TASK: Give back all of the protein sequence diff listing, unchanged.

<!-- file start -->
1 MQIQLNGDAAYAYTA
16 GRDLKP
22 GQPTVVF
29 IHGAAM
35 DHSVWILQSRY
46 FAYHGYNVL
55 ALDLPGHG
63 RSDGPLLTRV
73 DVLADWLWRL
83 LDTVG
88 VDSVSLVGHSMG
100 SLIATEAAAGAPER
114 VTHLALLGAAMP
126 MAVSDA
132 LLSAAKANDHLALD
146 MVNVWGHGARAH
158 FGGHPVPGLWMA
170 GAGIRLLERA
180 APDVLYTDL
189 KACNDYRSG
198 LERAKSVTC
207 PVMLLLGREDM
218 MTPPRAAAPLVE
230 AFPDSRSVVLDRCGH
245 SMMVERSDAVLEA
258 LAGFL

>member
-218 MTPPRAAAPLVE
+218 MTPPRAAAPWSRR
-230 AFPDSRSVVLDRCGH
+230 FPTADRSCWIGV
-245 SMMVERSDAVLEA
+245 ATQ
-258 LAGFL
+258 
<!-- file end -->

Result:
1 MQIQLNGDAAYAYTA
16 GRDLKP
22 GQPTVVF
29 IHGAAM
35 DHSVWILQSRY
46 FAYHGYNVL
55 ALDLPGHG
63 RSDGPLLTRV
73 DVLADWLWRL
83 LDTVG
88 VDSVSLVGHSMG
100 SLIATEAAAGAPER
114 VTHLALLGAAMP
126 MAVSDA
132 LLSAAKANDHLALD
146 MVNVWGHGARAH
158 FGGHPVPGLWMA
170 GAGIRLLERA
180 APDVLYTDL
189 KACNDYRSG
198 LERAKSVTC
207 PVMLLLGREDM
218 MTPPRAAAPLVE
230 AFPDSRSVVLDRCGH
245 SMMVERSDAVLEA
258 LAGFL

>member
-218 MTPPRAAAPLVE
+218 MTPPRAAAPWSRR
-230 AFPDSRSVVLDRCGH
+230 FPTADRSCWIGV
-245 SMMVERSDAVLEA
+245 ATQ
-258 LAGFL
+258 